“If you set up a program like that, it’s complicated to administer,” he said. “You have to monitor the payments, monitor the impact on the non-profit: How many people did they have to lay off. They don’t have a lot of money. The bottom line is there’s a cost side to PILOTs as well as a revenue side.
“You’re asking them to stop doing what they’re doing with the money and do something else,” Clark said. “So they’ll lay off staff, those staff will stop paying payroll taxes and in some cases you’ll lose the non-profits.”
Thompson questioned the idea of “cherry-picking” services such as police and fire.
“The reason charities are tax-exempt is that we are required to earn it every day by pursuing the public good,” he said. “Those who cherry pick rarely bring up free health clinics (and other services provided by hospitals). Nonprofits do a lot of things that government doesn’t want to do itself because nonprofits do it better and cheaper.”
Cities and towns are not paying the full cost of what the nonprofits are doing for them, Thompson said.
“We are usually losing money on the work we do,” he said.
The reason charities are tax-exempt, he said, is that they have to give up profits, privacy and politics.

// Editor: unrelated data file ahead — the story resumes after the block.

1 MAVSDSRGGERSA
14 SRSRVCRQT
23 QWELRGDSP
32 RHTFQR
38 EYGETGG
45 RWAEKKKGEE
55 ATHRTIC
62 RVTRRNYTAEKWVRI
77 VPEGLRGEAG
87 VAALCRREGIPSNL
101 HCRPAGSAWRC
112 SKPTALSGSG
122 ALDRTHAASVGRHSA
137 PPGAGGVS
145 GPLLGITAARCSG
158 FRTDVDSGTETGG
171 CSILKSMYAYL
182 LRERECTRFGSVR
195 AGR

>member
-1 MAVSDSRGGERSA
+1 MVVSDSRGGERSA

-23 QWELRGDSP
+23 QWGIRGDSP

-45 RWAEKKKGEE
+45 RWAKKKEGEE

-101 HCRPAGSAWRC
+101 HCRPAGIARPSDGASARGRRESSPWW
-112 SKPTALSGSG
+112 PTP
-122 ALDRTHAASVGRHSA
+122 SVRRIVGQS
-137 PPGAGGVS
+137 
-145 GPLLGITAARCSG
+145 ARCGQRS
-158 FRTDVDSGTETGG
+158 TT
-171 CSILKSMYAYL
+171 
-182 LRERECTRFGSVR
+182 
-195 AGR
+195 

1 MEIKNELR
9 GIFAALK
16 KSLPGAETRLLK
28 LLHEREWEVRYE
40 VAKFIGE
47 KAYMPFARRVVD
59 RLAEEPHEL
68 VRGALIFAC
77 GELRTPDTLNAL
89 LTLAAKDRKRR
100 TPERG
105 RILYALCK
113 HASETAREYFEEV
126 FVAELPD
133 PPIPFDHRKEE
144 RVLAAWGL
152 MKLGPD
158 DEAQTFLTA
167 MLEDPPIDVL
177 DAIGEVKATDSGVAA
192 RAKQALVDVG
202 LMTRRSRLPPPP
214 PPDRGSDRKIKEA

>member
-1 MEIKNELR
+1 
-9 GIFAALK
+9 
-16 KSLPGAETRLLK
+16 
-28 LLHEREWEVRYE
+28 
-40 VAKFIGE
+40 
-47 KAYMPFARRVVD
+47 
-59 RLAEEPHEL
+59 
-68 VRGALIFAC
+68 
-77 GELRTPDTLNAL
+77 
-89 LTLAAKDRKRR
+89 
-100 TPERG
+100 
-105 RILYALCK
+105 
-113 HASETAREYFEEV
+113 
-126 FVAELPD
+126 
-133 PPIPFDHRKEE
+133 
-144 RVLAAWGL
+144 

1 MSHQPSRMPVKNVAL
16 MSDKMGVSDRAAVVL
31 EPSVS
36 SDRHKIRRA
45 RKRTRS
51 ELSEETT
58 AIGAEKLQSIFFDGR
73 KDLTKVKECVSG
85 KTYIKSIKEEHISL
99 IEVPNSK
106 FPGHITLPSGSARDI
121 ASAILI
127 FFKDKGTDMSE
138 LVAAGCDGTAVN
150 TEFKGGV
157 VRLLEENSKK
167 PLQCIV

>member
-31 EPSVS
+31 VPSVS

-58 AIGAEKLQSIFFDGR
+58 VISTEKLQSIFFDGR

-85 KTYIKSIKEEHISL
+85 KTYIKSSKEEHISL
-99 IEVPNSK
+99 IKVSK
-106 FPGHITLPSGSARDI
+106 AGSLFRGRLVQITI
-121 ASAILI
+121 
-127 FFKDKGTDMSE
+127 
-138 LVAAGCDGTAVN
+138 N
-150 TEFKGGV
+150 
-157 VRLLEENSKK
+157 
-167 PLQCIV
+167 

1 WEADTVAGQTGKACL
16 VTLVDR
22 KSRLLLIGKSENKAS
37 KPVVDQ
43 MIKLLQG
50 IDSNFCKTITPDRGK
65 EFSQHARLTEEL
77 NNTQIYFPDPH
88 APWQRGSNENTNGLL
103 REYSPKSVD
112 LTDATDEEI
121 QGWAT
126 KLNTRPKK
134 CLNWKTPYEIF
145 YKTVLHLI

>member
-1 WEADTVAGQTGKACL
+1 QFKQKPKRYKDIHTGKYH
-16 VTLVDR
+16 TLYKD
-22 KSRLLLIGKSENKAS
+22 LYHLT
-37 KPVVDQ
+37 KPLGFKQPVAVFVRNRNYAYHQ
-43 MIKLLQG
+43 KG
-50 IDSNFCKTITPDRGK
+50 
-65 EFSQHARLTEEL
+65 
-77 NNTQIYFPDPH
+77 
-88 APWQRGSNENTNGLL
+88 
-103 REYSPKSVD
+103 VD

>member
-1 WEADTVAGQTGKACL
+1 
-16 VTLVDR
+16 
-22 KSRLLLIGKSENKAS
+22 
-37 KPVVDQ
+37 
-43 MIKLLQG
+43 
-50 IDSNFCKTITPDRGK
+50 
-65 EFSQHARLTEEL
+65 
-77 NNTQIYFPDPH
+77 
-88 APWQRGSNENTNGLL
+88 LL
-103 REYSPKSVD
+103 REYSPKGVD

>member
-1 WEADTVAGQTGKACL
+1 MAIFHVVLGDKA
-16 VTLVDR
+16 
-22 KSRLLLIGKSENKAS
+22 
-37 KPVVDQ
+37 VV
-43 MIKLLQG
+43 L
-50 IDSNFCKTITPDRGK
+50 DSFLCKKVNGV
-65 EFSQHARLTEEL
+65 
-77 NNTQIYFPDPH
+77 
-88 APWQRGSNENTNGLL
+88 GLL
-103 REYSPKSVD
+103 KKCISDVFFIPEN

Profits, he said, because “they return the money to the community.”
Privacy, because in order to engender the trust needed to raise needed funds, they need to be “more transparent than the government.”
And politics, because running campaign ads, engaging in elections and the like are given up when an organization become nonprofit.
Clark said the power to change a tax-exempt status resides with the state and not the municipality, and that a city could spend a lot of time and money (on this issue) only to find out the time and money were both wasted.
Robert Leonard, a spokesman for the Firemen’s Association of the State of New York, which owns and operates the Firemen’s Home, had no comment.
Vincent Dingman, chief financial officer of CMH, did not return calls in time for publication.